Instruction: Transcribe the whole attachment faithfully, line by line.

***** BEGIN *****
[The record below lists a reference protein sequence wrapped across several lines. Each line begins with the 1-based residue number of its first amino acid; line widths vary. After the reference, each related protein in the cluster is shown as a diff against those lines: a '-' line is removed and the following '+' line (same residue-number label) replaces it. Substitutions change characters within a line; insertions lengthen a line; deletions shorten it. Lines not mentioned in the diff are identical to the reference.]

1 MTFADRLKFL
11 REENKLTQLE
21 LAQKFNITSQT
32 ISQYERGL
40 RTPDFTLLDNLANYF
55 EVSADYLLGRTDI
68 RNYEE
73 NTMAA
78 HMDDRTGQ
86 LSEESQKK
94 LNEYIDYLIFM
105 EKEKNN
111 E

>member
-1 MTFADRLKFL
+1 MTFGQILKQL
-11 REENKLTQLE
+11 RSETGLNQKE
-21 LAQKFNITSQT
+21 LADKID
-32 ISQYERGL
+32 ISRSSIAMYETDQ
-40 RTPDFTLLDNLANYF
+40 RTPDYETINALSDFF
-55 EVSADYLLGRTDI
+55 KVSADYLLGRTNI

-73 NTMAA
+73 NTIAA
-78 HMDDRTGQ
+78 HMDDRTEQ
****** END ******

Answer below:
[The record below lists a reference protein sequence wrapped across several lines. Each line begins with the 1-based residue number of its first amino acid; line widths vary. After the reference, each related protein in the cluster is shown as a diff against those lines: a '-' line is removed and the following '+' line (same residue-number label) replaces it. Substitutions change characters within a line; insertions lengthen a line; deletions shorten it. Lines not mentioned in the diff are identical to the reference.]

1 MTFADRLKFL
11 REENKLTQLE
21 LAQKFNITSQT
32 ISQYERGL
40 RTPDFTLLDNLANYF
55 EVSADYLLGRTDI
68 RNYEE
73 NTMAA
78 HMDDRTGQ
86 LSEESQKK
94 LNEYIDYLIFM
105 EKEKNN
111 E

>member
-1 MTFADRLKFL
+1 MTFGQILKQL
-11 REENKLTQLE
+11 RSETGLNQKE
-21 LAQKFNITSQT
+21 LADKID
-32 ISQYERGL
+32 ISRSSIAMYETDQ
-40 RTPDFTLLDNLANYF
+40 RTPDYETINALSDFF
-55 EVSADYLLGRTDI
+55 KVSADYLLGRTNI

-73 NTMAA
+73 NTIAA
-78 HMDDRTGQ
+78 HMDDRTEQ